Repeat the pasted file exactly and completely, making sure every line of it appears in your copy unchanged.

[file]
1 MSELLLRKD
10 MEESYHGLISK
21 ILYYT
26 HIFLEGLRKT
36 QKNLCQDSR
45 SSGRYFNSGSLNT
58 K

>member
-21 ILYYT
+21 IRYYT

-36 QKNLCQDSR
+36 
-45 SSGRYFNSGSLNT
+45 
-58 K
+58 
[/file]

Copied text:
1 MSELLLRKD
10 MEESYHGLISK
21 ILYYT
26 HIFLEGLRKT
36 QKNLCQDSR
45 SSGRYFNSGSLNT
58 K

>member
-21 ILYYT
+21 IRYYT

-36 QKNLCQDSR
+36 
-45 SSGRYFNSGSLNT
+45 
-58 K
+58 